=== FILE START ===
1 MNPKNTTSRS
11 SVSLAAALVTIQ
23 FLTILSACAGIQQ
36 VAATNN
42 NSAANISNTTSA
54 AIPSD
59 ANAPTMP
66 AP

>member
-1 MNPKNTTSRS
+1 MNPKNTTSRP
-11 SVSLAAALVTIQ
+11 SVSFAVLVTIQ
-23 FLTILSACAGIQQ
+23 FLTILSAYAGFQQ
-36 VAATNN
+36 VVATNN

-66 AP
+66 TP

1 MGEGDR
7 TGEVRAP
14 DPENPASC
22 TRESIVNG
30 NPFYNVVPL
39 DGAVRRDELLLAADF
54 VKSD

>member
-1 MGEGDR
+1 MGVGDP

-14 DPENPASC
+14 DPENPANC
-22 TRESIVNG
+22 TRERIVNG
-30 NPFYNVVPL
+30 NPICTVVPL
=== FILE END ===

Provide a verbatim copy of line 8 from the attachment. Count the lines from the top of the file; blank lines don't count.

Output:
66 AP